As cases of the novel coronavirus increase by the day, 5,438 University of Colorado Boulder campus residents—about 66% of those living in an on-campus facility—have left as of Tuesday according to university spokesperson Deborah Mendez-Wilson.
Still, several hundred students have asked to stay, according to Mendez-Wilson, who said the university will allow residence halls to remain open for “as long as they are needed.”
“COVID-19 has presented our campus and others with scenarios that are evolving quickly, and we cannot predict what might happen over the coming months,” she said in an email. “Of course, students are a high priority for us, and we will do all we can to continue to meet their needs.”
Those remaining include staff and international students who cannot return home due to travel restrictions. Other students who chose to stay include students who may have immunocompromised family members, according to Mendez-Wilson.
“It’s kind of eerie in here because it’s so empty,” said Lily Ezrow, a freshman who hails from New York City, which has become the pandemic’s epicenter in the United States. Ezrow said she has several family members who have been exposed to the novel coronavirus and is not going back home out of caution.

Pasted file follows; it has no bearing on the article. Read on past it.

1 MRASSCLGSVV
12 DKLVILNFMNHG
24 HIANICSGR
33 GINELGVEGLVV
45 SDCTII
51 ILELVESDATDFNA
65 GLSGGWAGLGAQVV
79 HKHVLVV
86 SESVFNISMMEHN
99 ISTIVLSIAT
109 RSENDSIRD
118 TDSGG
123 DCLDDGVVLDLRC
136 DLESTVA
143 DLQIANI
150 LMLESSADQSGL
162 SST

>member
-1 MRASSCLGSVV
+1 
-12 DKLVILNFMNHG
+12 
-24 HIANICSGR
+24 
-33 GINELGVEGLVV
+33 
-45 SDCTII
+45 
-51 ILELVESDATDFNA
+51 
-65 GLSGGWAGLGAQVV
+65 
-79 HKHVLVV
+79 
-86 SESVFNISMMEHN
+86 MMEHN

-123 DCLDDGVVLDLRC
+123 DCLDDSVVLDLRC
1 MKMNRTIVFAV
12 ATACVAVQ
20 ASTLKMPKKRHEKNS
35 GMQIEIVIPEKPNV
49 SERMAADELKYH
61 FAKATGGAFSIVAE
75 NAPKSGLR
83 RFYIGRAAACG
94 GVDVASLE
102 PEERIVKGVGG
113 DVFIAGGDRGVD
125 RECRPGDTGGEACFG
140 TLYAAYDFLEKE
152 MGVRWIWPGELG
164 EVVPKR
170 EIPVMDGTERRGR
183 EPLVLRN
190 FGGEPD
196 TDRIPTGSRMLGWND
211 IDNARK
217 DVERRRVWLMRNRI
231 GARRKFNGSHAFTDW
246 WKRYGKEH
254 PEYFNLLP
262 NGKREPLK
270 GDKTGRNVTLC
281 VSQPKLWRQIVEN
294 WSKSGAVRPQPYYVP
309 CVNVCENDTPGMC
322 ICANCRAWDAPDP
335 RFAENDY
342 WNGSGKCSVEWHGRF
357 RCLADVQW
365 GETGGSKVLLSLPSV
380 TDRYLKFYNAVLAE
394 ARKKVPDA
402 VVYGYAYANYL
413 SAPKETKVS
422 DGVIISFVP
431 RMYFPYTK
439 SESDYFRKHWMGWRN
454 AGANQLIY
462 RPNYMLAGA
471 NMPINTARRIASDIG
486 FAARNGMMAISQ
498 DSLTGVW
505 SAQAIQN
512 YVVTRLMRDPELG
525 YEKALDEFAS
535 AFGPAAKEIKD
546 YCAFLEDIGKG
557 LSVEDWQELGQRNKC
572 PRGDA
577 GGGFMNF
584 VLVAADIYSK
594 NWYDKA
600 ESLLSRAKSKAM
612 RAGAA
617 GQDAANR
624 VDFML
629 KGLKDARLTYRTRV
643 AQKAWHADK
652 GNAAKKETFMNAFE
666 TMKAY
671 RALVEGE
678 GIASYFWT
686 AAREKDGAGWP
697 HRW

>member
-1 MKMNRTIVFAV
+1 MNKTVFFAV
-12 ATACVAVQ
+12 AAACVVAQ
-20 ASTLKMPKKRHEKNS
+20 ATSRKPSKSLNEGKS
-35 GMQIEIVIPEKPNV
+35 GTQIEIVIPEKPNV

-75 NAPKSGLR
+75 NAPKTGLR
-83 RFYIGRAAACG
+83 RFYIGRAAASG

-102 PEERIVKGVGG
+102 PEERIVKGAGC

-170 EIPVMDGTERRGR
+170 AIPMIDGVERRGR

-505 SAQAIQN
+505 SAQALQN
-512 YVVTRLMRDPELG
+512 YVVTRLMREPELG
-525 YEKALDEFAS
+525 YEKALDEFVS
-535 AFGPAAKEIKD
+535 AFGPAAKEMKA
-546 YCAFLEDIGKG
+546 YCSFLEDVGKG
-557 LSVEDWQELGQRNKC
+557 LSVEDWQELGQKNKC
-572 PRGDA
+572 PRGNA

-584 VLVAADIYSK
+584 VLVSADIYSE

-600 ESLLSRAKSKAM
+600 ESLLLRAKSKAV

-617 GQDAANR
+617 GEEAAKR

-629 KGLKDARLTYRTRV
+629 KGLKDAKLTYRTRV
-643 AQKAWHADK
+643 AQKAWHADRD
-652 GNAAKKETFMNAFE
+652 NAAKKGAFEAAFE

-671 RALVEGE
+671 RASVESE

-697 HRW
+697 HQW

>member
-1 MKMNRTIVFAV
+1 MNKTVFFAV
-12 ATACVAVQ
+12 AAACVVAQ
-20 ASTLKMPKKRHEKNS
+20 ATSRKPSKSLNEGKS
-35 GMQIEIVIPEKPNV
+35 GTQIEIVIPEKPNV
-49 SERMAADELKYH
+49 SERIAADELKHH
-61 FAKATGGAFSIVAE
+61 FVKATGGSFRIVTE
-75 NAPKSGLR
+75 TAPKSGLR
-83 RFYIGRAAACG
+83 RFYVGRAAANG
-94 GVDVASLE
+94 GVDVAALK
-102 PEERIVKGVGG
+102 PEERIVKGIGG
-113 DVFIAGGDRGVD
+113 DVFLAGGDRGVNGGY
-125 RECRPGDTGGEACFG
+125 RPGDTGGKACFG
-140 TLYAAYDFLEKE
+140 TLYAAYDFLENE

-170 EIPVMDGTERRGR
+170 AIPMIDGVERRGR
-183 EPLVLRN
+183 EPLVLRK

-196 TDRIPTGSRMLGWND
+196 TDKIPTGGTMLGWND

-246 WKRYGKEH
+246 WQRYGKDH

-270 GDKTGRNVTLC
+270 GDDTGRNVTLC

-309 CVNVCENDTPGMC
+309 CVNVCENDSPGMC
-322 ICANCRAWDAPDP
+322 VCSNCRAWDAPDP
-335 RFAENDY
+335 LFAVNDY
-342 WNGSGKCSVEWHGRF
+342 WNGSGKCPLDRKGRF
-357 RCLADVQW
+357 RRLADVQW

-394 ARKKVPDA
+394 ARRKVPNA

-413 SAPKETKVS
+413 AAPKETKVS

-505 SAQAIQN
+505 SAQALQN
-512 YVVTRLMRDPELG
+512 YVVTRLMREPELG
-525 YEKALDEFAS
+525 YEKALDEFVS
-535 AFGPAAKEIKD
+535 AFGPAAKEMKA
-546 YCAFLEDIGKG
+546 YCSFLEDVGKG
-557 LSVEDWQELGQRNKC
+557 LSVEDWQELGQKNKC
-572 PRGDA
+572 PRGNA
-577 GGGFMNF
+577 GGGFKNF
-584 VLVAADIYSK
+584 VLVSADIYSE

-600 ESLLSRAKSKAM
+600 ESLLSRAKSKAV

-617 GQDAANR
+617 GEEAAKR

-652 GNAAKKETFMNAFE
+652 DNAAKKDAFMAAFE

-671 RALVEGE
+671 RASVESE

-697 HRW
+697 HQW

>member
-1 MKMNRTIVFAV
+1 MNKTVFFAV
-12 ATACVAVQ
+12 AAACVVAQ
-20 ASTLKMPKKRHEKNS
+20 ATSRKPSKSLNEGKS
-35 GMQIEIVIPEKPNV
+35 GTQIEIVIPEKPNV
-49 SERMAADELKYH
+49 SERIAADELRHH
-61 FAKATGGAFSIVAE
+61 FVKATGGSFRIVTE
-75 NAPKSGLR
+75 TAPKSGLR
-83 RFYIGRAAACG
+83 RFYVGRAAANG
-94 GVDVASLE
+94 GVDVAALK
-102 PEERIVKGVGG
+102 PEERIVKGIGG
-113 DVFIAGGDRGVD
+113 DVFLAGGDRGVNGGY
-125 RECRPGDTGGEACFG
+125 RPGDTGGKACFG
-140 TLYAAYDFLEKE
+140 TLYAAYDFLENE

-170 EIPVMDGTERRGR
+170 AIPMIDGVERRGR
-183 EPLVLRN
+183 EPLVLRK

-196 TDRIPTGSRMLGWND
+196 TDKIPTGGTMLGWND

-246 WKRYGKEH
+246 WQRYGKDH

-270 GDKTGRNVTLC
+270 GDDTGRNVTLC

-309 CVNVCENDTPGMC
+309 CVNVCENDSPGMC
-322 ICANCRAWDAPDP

With only three people left on her floor in the Smith residence hall, Ezrow said her hallway is only “dead silence.” Still, she’s keeping herself occupied, using Zoom to teach yoga classes and hiking in Chautauqua to avoid groups of people.
But Ezrow worries some people her age are still not taking COVID-19 seriously.
“Just because we may not die from it you can still pass it on to someone else,” she said.
Nikolas Shull, a freshman living in Kittredge West, said he is unable to go home because one of his foster parents has an autoimmune disease. He said he’s now the only one left on his floor and one of the few left in the dorm.
“It’s definitely very lonely, but I know it’s probably safer,” he said. “You walk down the hall, you don’t hear people playing music and you don’t hear people talking.”
Shull is employed at the Volunteer Resource Center and now works remotely from his dorm room. He said he is thankful the center has been able to keep people’s jobs.
“It’s something that a lot of us rely on,” he said.
Between classwork and keeping in contact with friends, Shull said he isn’t too afraid about being alone for possibly months.
“You start to get used to it. It was worse in the beginning with a lot of anxiety,” he said.
For those who have left or are planning to leave their on-campus residence, the university is offering credit of 100% of students’ remaining room and board that will appear on their account next term, minus outstanding charges and students’ $300 housing deposit.
The university has said that any items left in a resident’s room will mean the room is deemed still occupied and will not be eligible for credit until all items are removed. Those who moved out of their residence before Chancellor Philip DiStefano’s announcement for students to leave if possible will still be eligible for credit.
For more information on housing, go to the university’s website here.
Contact CU Independent Editor-in-Chief Robert Tann at firstname.lastname@example.org.